Disclosure: Three members of the coalition – Daniels Fund, Donnell-Kay Foundation and Walton Family Foundation – provide funding to Education News Colorado.

How schools fit into the scale vs. state system ratings and grading curve
  • A+ – 98% of points possible and above – 38 schools
  • A – 92-97.9% of points possible – 110 schools
  • A- – 90-91.9% of points possible – 38 schools
  • B+ – 85-89.9% of points possible – 91 schools
  • B – 70-84.9% of points possible – 275 schools
  • B- – 65-69.9% of points possible – 92 schools
  • C+ – 55-64.9% of points possible – 182 schools
  • C – 25-54.9% of points possible – 549 schools
  • C- – 15-24.9% of points possible – 179 schools
  • D+ – 13-14.9% of points possible – 38 schools
  • D – 7-12.9% of points possible – 95 schools
  • D- – 5-6.9% of points possible – 29 schools
  • F – 4.9% and below – 76 schools
    State accountability system labels and grading curve
  • Performance – 40-100% of points possible – 1,144 schools
  • Improvement – 15-39.9% of points possible – 301 schools
  • Priority Improvement – 5-14.9% of points possible – 147 schools
  • Turnaround – 4.9% and below – 55 schools

*Total number of schools varies by system. excluded schools with missing or incomplete data while the state assigned ratings to new schools based on district data or deferred to district ratings for other reasons. Alternative schools are excluded.

call out

Our readers had a lot to say in 2017. Make your voice heard in 2018.

PHOTO: Chris Hill/Whitney Achievement School
Teacher Carl Schneider walks children home in 2015 as part of the after-school walking program at Whitney Achievement Elementary School in Memphis. This photograph went viral and inspired a First Person reflection from Schneider in 2017.

Last year, some of our most popular pieces came from readers who told their stories in a series that we call First Person.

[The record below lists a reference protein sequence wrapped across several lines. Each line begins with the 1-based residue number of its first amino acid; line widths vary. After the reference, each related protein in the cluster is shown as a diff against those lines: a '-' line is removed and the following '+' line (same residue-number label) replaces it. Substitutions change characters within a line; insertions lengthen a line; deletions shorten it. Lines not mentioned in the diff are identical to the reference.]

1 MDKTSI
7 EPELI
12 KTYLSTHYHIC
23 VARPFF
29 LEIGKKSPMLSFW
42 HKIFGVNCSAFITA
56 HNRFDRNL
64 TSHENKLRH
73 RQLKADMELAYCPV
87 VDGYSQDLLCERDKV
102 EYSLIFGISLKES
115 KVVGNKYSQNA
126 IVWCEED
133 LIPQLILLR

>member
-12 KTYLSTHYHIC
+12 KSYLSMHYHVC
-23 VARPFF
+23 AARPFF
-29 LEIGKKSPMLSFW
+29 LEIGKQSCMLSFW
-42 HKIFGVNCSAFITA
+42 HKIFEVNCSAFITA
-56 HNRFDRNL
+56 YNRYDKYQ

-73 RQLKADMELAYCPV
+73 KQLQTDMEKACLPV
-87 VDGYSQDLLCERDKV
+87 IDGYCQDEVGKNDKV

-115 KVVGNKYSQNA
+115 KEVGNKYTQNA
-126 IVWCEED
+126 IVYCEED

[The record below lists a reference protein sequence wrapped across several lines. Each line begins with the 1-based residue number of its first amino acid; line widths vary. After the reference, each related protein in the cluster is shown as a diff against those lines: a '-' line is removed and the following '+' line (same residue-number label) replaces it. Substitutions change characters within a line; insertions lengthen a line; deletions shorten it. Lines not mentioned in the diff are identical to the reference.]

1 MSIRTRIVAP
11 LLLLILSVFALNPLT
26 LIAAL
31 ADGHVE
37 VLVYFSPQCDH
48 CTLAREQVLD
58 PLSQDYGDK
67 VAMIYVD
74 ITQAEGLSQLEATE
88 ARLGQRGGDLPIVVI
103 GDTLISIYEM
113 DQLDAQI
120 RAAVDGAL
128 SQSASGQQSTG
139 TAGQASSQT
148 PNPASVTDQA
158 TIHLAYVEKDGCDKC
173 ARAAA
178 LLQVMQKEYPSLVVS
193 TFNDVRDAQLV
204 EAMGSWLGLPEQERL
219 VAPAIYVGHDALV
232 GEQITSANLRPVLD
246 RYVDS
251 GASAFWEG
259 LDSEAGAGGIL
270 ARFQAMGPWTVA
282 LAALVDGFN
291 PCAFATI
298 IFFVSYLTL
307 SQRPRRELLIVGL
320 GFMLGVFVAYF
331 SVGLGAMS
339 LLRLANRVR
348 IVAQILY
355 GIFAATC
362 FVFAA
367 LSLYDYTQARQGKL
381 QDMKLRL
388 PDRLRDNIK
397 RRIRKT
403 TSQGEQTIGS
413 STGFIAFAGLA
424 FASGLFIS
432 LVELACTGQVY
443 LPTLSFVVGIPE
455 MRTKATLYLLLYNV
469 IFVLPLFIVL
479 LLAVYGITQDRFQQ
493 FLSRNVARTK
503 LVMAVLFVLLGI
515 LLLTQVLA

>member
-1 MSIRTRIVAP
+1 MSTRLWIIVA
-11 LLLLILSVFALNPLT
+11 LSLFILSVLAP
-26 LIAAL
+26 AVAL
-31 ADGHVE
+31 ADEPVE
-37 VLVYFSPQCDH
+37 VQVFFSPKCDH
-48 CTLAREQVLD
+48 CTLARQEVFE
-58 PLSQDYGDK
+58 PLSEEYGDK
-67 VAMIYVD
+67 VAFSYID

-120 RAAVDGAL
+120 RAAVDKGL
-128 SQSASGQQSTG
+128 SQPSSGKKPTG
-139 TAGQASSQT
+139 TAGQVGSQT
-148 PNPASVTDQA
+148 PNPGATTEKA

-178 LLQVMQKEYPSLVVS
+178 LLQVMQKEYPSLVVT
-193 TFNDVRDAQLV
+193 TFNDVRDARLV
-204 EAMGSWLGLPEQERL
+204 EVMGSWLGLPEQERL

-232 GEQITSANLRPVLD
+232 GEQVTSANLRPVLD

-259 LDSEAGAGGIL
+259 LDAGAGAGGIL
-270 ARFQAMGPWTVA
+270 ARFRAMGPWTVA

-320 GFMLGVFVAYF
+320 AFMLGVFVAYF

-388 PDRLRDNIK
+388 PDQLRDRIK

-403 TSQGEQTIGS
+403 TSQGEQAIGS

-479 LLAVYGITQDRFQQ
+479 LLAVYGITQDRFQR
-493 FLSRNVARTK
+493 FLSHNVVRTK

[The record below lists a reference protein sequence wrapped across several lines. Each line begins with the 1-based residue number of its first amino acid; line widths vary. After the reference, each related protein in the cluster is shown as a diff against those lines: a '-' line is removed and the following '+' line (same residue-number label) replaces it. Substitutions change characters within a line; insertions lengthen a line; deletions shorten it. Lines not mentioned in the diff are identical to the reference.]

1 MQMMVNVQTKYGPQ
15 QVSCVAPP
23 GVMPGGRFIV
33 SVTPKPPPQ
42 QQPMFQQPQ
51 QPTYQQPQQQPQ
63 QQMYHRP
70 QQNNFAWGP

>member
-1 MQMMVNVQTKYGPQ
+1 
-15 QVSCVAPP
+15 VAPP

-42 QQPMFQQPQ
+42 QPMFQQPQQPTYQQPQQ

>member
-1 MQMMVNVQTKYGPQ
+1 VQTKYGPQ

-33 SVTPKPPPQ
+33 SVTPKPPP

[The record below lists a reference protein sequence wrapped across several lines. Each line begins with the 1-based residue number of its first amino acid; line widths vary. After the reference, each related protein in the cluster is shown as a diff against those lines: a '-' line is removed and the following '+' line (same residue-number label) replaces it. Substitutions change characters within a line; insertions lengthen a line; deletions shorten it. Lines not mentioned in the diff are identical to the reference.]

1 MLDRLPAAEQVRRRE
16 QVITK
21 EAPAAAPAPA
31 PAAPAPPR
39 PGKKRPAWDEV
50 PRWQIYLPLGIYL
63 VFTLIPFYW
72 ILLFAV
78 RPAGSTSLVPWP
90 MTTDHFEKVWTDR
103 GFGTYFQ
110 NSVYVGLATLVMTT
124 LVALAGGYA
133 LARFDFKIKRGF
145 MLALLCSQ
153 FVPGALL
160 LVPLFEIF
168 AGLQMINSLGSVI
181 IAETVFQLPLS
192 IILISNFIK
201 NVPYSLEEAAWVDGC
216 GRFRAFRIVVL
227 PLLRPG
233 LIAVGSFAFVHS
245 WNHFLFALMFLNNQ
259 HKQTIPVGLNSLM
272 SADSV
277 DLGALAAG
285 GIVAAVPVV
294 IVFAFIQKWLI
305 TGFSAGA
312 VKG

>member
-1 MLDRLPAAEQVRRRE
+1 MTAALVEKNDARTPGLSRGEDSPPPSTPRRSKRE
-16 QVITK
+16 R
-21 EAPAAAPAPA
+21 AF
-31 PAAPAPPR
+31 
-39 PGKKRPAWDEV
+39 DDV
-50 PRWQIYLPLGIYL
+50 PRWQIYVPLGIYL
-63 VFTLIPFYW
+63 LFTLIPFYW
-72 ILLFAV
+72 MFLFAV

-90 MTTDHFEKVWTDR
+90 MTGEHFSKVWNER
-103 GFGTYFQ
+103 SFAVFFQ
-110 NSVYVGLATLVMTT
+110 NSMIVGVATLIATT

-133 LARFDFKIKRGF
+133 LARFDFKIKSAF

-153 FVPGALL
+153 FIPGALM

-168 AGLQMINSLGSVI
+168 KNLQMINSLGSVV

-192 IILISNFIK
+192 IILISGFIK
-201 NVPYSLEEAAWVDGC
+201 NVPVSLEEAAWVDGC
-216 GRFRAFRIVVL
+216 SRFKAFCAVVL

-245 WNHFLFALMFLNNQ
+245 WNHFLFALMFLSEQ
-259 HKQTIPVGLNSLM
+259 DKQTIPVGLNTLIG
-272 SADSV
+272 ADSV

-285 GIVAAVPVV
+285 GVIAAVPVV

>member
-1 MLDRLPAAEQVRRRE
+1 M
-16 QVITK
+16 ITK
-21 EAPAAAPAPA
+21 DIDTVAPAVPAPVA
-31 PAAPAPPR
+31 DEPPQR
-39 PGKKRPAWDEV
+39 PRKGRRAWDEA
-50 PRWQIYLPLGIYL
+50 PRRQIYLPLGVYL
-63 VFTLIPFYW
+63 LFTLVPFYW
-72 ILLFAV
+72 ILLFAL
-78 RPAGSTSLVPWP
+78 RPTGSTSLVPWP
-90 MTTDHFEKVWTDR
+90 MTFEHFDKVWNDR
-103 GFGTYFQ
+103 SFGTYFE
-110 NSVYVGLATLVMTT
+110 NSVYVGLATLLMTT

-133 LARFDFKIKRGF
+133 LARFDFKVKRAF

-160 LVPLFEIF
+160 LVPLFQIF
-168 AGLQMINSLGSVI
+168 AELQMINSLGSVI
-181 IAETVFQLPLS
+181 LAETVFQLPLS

For instance, Carl Schneider wrote about the 2015 viral photograph that showed him walking his students home from school in a low-income neighborhood of Memphis. His perspective on what got lost in the shuffle continues to draw thousands of readers.

First Person is also a platform to influence policy. Recent high school graduate Anisah Karim described the pressure she felt to apply to 100 colleges in the quest for millions of dollars in scholarships. Because of her piece, the school board in Memphis is reviewing the so-called “million-dollar scholar” culture at some high schools.

Do you have a story to tell or a point to make? In 2018, we want to give an even greater voice to students, parents, teachers, administrators, advocates and others who are trying to improve public education in Tennessee. We’re looking for essays of 500 to 750 words grounded in personal experience.

Whether your piece is finished or you just have an idea to discuss, drop a line to Community Editor Caroline Bauman at

But first, check out these top First Person pieces from Tennesseans in 2017:

My high school told me to apply to 100 colleges — and I almost lost myself in the process

“A counselor never tried to determine what the absolute best school for me would be. I wasted a lot of time, money and resources trying to figure that out. And I almost lost myself in the process.” —Anisah Karim     

Why I’m not anxious about where my kids go to school — but do worry about the segregation that surrounds us

“In fact, it will be a good thing for my boys to learn alongside children who are different from them in many ways — that is one advantage they will have that I did not, attending parochial schools in a lily-white suburb.” —Mary Jo Cramb

I covered Tennessee’s ed beat for Chalkbeat. Here’s what I learned.

“Apathy is often cited as a major problem facing education. That’s not the case in Tennessee.” —Grace Tatter

I went viral for walking my students home from school in Memphis. Here’s what got lost in the shuffle.

“When #blacklivesmatter is a controversial statement; when our black male students have a one in three chance of facing jail time; when kids in Memphis raised in the bottom fifth of the socioeconomic bracket have a 2.6 percent chance of climbing to the top fifth — our walking students home does not fix that, either.” —Carl Schneider

I think traditional public schools are the backbone of democracy. My child attends a charter school. Let’s talk.

“It was a complicated choice to make. The dialogue around school choice in Nashville, though, doesn’t often include much nuance — or many voices of parents like me.” —Aidan Hoyal